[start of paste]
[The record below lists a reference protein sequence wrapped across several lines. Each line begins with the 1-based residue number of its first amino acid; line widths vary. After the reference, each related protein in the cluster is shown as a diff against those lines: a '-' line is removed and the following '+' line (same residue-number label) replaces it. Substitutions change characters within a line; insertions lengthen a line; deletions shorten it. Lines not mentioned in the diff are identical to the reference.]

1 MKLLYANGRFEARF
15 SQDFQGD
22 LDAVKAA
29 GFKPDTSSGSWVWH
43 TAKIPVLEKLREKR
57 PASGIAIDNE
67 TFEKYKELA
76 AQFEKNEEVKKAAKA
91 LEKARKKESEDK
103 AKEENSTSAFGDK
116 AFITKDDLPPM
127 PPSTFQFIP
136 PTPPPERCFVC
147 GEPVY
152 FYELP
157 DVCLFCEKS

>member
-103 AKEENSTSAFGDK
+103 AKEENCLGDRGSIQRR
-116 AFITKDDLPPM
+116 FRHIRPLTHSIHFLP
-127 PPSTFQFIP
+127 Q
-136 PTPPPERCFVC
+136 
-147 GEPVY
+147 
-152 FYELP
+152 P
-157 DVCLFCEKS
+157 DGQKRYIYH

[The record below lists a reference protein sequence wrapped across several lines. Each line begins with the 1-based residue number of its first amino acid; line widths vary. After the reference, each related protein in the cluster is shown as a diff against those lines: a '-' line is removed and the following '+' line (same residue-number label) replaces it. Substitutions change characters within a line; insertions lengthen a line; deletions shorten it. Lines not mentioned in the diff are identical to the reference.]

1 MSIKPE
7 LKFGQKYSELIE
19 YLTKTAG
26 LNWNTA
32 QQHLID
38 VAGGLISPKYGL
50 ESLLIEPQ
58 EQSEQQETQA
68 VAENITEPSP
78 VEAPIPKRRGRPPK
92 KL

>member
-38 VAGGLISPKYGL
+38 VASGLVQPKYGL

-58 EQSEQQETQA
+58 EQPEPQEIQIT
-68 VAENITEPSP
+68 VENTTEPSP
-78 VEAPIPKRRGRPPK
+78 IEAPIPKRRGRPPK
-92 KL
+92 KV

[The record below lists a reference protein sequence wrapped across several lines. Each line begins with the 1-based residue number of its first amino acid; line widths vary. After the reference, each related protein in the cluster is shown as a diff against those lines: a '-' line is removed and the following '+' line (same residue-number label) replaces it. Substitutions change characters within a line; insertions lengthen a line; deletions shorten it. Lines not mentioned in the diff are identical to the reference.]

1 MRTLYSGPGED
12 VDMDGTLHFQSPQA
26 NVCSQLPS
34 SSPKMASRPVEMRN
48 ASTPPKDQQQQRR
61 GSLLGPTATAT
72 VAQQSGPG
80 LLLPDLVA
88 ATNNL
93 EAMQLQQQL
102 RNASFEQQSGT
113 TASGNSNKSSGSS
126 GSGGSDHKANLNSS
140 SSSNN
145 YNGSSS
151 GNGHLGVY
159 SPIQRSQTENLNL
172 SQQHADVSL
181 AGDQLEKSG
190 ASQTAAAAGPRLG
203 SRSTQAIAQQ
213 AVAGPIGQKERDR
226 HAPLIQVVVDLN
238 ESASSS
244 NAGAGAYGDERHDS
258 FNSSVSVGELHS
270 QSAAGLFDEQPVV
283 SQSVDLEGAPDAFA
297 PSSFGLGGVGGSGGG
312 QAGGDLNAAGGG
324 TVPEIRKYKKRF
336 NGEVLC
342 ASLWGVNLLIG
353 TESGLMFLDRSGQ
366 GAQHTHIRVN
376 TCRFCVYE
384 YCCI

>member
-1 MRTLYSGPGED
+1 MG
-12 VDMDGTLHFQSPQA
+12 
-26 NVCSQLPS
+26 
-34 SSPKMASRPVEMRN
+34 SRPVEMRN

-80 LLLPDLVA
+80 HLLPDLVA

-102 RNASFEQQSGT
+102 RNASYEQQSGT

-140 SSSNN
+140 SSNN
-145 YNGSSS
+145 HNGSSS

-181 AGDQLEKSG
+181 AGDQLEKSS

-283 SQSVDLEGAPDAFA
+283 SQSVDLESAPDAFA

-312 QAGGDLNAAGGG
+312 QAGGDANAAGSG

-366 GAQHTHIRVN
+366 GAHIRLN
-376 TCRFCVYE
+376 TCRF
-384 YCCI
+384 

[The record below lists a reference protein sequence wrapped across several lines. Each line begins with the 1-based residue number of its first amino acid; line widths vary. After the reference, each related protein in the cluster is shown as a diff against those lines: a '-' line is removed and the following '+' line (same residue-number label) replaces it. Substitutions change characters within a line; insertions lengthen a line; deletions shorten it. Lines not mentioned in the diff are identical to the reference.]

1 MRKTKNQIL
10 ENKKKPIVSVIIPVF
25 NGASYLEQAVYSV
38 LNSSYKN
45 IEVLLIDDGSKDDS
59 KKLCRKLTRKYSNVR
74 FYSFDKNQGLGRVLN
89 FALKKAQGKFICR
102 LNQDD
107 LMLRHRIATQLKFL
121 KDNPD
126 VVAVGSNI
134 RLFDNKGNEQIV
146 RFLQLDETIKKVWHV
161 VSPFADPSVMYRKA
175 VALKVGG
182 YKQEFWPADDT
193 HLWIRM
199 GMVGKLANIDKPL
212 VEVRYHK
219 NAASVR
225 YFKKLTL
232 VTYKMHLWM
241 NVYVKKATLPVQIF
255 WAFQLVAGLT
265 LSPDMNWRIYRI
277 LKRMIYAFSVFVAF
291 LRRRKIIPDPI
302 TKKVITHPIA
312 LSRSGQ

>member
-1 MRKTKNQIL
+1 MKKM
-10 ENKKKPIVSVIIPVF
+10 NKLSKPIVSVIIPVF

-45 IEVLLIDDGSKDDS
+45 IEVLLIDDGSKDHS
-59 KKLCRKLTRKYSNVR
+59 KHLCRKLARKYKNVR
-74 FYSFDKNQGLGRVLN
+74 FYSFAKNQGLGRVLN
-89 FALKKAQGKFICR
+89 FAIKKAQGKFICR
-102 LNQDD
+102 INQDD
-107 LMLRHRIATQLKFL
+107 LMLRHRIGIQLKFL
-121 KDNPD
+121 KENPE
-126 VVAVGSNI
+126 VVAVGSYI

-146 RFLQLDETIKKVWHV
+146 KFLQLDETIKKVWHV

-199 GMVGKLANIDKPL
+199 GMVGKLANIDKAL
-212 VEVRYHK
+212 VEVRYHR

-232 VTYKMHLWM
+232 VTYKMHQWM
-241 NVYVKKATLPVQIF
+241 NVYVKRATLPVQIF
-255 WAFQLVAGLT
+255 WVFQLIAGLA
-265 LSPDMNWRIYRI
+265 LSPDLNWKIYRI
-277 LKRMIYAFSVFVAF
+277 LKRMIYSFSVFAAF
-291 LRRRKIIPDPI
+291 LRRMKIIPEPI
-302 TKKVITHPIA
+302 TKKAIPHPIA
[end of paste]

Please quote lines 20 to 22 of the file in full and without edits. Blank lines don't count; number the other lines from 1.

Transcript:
+103 AKEENCLGDRGSIQRR
-116 AFITKDDLPPM
+116 FRHIRPLTHSIHFLP